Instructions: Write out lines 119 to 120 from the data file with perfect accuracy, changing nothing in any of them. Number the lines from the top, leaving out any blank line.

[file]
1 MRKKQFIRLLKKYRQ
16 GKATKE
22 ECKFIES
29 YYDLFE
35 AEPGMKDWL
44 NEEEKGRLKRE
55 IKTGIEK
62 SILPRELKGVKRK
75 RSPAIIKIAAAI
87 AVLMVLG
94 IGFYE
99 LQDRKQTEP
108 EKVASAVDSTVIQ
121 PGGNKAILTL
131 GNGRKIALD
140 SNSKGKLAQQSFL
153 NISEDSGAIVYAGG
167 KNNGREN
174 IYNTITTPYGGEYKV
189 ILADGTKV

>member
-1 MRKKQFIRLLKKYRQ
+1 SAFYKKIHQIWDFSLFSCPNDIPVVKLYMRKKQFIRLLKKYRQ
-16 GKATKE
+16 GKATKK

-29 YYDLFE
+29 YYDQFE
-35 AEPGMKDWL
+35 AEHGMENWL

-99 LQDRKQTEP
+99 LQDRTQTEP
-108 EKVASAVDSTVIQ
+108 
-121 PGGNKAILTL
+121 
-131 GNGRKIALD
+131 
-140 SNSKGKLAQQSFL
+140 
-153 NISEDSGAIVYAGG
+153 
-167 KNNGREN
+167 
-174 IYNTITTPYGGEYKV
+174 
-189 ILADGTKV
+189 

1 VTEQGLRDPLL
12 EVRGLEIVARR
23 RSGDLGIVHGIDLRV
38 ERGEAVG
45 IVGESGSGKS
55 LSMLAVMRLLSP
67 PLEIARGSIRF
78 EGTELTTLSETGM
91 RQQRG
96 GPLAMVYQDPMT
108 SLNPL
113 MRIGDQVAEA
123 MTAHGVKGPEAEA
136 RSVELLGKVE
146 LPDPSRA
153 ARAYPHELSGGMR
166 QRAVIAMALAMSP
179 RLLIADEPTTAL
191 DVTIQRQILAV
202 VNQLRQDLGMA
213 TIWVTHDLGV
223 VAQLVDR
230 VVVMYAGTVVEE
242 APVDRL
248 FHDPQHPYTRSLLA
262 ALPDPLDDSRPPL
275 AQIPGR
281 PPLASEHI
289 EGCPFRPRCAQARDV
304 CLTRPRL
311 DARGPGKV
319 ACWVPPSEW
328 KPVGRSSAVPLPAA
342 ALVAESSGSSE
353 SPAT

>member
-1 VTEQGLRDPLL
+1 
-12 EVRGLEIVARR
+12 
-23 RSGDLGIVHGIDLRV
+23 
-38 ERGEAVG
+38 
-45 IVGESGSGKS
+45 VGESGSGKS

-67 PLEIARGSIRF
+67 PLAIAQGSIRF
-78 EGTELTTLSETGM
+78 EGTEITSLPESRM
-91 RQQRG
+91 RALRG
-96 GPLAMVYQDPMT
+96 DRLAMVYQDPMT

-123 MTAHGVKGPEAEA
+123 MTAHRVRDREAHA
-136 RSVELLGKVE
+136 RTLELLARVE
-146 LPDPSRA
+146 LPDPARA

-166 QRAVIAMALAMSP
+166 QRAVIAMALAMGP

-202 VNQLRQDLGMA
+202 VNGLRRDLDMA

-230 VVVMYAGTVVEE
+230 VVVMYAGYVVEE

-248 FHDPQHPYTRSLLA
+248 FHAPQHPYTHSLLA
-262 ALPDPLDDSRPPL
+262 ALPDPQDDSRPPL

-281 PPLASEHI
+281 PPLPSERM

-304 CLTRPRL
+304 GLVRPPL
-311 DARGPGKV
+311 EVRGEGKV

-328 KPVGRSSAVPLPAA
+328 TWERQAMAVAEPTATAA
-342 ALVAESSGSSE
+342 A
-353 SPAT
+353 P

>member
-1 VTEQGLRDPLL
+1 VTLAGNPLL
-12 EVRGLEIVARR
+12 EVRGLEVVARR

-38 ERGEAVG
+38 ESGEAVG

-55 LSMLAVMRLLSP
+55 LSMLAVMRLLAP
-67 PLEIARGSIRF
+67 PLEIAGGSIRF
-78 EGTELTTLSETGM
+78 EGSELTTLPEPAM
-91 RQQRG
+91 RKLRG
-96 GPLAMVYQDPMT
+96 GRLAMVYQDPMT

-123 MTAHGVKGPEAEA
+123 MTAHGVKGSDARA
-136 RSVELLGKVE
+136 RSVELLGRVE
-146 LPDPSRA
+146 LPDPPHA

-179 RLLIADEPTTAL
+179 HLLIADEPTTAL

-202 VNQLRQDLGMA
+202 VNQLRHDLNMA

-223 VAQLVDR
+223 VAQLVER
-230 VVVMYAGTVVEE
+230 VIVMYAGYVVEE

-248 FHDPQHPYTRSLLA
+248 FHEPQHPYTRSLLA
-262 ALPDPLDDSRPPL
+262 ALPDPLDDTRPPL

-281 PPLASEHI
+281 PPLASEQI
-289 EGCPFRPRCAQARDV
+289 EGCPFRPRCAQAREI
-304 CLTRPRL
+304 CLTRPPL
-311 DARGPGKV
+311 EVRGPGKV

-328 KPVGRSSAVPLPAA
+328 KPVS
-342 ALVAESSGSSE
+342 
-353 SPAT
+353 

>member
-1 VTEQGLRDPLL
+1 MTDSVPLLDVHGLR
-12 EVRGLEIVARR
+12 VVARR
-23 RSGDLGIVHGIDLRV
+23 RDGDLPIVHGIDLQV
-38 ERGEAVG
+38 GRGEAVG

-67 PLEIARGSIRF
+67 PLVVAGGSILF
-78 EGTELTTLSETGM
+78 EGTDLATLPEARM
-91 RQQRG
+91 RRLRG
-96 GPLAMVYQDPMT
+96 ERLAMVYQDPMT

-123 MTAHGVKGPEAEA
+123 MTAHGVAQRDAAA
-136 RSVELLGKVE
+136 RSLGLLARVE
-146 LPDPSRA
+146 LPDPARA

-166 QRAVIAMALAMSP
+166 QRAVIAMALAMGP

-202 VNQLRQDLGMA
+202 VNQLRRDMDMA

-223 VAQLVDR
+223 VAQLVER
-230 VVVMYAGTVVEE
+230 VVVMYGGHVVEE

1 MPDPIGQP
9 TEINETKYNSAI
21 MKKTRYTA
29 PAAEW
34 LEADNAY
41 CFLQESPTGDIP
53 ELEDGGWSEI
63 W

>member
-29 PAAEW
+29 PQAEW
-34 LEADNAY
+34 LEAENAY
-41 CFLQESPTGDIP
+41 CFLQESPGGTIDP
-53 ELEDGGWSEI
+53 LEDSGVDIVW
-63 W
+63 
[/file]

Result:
+281 PPLPSERM

-304 CLTRPRL